By Michael Kuser
FERC on Monday disclosed data underlying its new formula for setting return on equity rates for New England transmission owners (NETOs) and explained how the data influenced the ROE methodology outlined in an October 2018 briefing order.
But the commission’s Jan. 7 order also noted it had not yet made any final determinations and referred complainants to the paper hearing on the issue (EL11-66-001, et al.).
The release of information came in response to a Nov. 16 motion for expedited disclosure by a coalition consisting of Connecticut’s utility regulator and New England power cooperatives. The group sought the data and analyses underlying two graphs the commission referenced in its decision to no longer rely solely on the discounted cash flow (DCF) model but give equal weight to results from the DCF and three other techniques: the capital asset pricing model (CAPM), expected earnings model and risk premium model. (See FERC Changing ROE Rules; Higher Rates Likely.)
The Connecticut Public Utilities Regulatory Authority, Eastern Massachusetts Consumer Owned Systems, Massachusetts Municipal Wholesale Electric Company and New Hampshire Electric Cooperative asked the commission to “identify and, where not already in the record in these four proceedings, release the sources, data sets, and analyses underlying Figure 2 and Figure 3 in its October 16 Order.”
The commission’s new policy came in its long-awaited response to the D.C. Circuit Court of Appeals’ April 2017 ruling vacating FERC’s 2014 order on the NETOs’ ROE rates. (See Court Rejects FERC ROE Order for New England.)
The Monday order said that Figure 2, “ROE Results from ROE Models,” shows the ROE results from the four models over the four test periods at issue in the proceeding and that in calculating the expected earnings midpoint for Period 2, it had excluded ITC Holdings and Wisconsin Energy from the proxy group “as high-end outliers because their ROEs were more than 150% of the proxy group median for the NETOs,” which was 10.225%.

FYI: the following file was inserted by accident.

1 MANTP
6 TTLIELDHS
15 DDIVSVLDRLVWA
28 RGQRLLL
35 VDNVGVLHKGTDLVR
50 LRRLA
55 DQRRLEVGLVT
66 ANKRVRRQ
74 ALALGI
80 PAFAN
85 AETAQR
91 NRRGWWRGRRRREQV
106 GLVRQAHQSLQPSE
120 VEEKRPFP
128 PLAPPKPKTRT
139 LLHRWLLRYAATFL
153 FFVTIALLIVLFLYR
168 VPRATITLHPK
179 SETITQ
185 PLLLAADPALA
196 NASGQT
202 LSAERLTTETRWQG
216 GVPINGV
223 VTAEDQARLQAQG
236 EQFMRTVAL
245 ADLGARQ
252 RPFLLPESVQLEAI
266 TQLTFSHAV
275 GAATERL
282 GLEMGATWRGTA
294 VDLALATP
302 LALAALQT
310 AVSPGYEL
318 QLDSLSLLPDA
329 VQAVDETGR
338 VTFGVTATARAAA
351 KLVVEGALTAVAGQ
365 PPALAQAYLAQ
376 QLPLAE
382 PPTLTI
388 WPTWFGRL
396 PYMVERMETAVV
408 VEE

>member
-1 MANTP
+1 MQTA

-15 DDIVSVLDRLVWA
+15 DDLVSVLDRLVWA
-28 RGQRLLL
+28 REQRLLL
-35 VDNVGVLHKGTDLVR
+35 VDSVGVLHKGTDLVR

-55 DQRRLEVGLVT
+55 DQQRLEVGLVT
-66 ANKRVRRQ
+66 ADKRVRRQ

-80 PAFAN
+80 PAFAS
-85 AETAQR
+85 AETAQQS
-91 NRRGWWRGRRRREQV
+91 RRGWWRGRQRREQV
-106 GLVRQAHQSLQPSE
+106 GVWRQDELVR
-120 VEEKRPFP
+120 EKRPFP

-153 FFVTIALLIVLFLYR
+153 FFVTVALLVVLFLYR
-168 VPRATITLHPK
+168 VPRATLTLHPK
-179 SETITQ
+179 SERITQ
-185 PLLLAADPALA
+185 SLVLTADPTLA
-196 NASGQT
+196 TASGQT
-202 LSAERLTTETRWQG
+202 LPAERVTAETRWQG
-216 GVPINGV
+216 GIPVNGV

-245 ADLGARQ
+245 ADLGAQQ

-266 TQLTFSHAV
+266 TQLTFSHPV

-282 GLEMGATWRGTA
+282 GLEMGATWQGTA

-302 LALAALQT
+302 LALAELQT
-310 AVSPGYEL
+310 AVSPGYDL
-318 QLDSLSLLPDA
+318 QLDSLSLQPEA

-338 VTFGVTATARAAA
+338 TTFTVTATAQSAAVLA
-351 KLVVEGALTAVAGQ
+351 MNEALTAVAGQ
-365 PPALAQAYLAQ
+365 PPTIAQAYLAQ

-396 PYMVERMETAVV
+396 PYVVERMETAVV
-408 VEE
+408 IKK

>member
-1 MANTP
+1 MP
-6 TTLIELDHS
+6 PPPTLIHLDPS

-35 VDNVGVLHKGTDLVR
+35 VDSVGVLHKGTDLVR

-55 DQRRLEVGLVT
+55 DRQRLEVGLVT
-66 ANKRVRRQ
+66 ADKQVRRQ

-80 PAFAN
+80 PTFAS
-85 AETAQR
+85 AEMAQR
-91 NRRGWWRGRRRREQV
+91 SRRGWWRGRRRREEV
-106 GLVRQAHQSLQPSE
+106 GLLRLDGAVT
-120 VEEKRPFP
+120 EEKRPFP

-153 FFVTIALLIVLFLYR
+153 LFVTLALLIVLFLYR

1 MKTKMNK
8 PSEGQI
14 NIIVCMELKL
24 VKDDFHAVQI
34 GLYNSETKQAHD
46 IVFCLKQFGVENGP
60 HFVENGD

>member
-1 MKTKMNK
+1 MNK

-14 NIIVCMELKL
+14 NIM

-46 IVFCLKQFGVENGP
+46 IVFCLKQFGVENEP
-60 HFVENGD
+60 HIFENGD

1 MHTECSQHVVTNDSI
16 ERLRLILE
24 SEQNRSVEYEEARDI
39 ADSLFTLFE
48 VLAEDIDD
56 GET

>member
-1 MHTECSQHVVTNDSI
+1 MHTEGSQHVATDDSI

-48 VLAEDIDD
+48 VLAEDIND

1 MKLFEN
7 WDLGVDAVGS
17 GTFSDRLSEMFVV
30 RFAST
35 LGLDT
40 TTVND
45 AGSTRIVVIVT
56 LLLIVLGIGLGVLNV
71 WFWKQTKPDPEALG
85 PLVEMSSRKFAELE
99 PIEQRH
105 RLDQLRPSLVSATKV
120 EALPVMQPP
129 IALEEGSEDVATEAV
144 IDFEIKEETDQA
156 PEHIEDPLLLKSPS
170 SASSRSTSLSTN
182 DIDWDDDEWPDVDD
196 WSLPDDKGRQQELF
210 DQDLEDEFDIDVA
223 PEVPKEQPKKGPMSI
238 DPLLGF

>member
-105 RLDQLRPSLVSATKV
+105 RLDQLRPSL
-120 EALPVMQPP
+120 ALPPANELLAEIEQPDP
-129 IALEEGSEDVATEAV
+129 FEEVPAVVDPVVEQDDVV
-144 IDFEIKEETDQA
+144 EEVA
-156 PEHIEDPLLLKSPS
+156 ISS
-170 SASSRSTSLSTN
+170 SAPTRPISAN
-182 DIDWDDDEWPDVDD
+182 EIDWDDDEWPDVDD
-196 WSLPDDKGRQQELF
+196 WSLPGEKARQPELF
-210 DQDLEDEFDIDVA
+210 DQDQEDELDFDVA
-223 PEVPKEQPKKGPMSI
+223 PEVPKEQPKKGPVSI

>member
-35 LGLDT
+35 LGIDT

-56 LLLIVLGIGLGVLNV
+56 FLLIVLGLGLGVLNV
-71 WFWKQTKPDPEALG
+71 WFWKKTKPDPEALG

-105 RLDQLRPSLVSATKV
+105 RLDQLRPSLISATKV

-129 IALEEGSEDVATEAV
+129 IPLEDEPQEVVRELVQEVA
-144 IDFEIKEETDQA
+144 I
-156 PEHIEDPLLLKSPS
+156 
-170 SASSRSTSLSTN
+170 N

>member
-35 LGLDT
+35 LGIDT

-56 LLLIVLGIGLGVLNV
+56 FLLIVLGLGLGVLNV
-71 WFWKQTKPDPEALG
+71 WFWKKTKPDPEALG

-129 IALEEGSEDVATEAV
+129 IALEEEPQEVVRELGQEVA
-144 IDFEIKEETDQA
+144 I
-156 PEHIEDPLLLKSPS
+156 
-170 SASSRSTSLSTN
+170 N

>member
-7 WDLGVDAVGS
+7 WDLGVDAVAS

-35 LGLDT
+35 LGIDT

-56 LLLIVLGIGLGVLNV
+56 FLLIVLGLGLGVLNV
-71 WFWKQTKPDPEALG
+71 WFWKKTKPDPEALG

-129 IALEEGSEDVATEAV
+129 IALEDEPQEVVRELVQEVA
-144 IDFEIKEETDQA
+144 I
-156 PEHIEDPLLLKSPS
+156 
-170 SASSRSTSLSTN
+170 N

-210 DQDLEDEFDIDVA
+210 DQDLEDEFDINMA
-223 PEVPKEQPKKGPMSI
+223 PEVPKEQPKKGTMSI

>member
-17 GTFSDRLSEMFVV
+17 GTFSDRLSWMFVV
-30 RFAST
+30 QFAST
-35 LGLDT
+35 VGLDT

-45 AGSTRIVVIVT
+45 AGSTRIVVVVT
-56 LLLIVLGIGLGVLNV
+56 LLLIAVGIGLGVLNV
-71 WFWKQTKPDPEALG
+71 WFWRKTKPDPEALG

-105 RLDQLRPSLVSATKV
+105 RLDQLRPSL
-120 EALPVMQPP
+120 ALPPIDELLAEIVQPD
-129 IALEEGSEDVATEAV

ITC Holdings was similarly excluded from the proxy group for Period 3, as was CenterPoint Energy for Period 4. The commission listed all other data effects as “none,” except for its CAPM ROE midpoint, which had been rounded up in Figure 2 to 10.46% from 10.45%, as its exact midpoint is 10.455%.
The motion for disclosure said, “Figure 3, which is titled ‘Regulated Utilities PE Chart’, appears to be excerpted from a report generated by Evercore ISI, an investment banking advisory firm. This report is not in the record for these proceedings and appears from our research to be proprietary and not publicly available.”
The commission responded that Evercore ISI produced Figure 3 and that it “does not have access to the data or analyses that were used to produce that chart and therefore cannot provide that information. The Briefing Order relied on Figure 3 only for the limited purpose of showing that there had been a substantial increase in utilities’ price to earnings ratio during the period [of] October 2012 to December 2017.”
Figure 3 was part of the briefing order’s explanation of why, during that period, “utility stock prices appeared to have performed in a manner inconsistent with the underlying premise of the DCF model that an investment in common stock is worth the value of the infinite stream of dividends discounted at a market rate commensurate with the investment’s risk,” said the commission.
Moreover, the commission said it did not rely on Figure 3 for any final determination on the use of the DCF model to determine utility ROEs.